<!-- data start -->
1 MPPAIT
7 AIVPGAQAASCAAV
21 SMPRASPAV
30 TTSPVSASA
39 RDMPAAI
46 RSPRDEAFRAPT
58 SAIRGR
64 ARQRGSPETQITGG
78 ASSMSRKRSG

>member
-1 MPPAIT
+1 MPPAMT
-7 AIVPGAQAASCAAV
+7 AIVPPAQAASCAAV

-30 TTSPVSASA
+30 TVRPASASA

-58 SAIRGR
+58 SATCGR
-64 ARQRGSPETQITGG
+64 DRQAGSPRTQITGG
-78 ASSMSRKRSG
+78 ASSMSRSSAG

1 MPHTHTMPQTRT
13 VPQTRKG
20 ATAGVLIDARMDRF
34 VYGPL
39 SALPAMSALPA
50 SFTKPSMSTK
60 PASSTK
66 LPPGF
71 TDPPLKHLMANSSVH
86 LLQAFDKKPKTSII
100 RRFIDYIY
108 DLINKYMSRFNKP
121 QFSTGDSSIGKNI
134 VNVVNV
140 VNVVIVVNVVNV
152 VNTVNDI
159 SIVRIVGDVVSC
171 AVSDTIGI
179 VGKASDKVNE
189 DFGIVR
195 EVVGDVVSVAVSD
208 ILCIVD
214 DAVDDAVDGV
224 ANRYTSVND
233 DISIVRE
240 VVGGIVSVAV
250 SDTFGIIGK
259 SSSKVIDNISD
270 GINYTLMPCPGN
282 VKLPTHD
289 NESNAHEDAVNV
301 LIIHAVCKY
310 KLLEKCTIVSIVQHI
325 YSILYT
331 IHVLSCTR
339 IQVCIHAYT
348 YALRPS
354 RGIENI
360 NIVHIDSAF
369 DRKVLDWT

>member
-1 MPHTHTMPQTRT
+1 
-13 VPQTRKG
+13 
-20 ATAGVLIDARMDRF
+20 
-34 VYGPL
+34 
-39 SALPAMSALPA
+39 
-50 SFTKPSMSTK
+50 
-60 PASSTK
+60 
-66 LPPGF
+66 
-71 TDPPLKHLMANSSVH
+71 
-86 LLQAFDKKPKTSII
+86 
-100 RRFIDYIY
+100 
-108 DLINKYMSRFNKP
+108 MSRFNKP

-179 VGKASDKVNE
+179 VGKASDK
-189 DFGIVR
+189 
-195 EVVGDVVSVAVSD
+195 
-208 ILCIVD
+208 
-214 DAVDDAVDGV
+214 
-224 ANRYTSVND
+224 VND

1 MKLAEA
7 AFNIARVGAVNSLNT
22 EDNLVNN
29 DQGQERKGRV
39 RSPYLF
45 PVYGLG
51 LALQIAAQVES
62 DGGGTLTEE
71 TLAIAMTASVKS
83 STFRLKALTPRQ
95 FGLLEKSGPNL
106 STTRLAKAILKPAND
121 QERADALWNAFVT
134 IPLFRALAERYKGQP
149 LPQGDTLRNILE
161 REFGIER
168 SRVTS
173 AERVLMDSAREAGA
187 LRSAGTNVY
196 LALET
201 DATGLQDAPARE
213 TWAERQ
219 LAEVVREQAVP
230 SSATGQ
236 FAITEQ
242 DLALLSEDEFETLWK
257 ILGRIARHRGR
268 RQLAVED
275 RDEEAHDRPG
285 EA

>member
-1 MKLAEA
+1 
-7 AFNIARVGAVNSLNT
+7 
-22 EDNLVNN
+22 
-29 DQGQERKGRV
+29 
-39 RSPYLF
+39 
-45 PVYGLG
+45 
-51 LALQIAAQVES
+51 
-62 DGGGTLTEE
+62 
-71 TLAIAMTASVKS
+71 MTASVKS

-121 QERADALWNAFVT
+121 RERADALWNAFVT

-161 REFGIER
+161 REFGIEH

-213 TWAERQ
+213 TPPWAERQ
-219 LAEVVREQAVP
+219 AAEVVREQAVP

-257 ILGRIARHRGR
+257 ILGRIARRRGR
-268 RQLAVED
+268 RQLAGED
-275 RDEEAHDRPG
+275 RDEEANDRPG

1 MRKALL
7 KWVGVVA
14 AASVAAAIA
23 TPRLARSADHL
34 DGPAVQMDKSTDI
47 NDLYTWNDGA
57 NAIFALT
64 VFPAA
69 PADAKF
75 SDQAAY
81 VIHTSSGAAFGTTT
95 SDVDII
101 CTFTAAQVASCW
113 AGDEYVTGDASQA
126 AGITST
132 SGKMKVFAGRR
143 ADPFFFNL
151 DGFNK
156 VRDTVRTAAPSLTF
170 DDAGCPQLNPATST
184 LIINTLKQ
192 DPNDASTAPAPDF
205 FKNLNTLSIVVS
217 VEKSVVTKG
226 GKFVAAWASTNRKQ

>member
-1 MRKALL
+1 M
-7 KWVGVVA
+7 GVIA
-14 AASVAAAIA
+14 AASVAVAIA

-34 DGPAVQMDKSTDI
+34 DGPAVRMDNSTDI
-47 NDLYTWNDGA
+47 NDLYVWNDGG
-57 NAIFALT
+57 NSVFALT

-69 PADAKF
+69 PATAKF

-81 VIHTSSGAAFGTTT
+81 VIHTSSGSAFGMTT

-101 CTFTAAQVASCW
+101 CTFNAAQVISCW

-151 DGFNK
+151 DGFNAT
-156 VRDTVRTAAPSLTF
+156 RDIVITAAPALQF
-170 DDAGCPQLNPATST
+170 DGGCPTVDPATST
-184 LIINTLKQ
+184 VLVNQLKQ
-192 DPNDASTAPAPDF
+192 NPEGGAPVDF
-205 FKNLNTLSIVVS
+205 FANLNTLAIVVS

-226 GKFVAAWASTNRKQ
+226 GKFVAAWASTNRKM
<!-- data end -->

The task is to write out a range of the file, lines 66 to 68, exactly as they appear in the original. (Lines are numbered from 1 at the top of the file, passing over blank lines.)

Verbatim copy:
-13 VPQTRKG
+13 
-20 ATAGVLIDARMDRF